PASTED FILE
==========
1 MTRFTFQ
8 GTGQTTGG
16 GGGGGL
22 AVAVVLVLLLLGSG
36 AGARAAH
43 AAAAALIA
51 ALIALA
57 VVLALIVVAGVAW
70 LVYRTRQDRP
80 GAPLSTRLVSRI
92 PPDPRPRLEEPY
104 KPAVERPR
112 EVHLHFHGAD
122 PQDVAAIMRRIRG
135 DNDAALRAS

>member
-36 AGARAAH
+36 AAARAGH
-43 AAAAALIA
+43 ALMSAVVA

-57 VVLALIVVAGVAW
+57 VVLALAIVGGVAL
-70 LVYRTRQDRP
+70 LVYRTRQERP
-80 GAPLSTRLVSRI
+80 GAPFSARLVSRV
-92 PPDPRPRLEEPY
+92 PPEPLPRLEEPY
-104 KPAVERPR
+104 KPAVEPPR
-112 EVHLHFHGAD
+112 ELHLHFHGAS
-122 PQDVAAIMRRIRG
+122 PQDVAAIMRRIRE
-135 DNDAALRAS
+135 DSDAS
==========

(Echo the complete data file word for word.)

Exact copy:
1 MTRFTFQ
8 GTGQTTGG
16 GGGGGL
22 AVAVVLVLLLLGSG
36 AGARAAH
43 AAAAALIA
51 ALIALA
57 VVLALIVVAGVAW
70 LVYRTRQDRP
80 GAPLSTRLVSRI
92 PPDPRPRLEEPY
104 KPAVERPR
112 EVHLHFHGAD
122 PQDVAAIMRRIRG
135 DNDAALRAS

>member
-36 AGARAAH
+36 AAARAGH
-43 AAAAALIA
+43 ALMSAVVA

-57 VVLALIVVAGVAW
+57 VVLALAIVGGVAL
-70 LVYRTRQDRP
+70 LVYRTRQERP
-80 GAPLSTRLVSRI
+80 GAPFSARLVSRV
-92 PPDPRPRLEEPY
+92 PPEPLPRLEEPY
-104 KPAVERPR
+104 KPAVEPPR
-112 EVHLHFHGAD
+112 ELHLHFHGAS
-122 PQDVAAIMRRIRG
+122 PQDVAAIMRRIRE
-135 DNDAALRAS
+135 DSDAS